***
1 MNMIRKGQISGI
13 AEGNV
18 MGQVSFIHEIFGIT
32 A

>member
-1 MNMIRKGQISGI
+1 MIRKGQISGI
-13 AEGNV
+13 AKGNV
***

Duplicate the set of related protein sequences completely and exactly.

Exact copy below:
1 MNMIRKGQISGI
13 AEGNV
18 MGQVSFIHEIFGIT
32 A

>member
-1 MNMIRKGQISGI
+1 MIRKGQISGI
-13 AEGNV
+13 AKGNV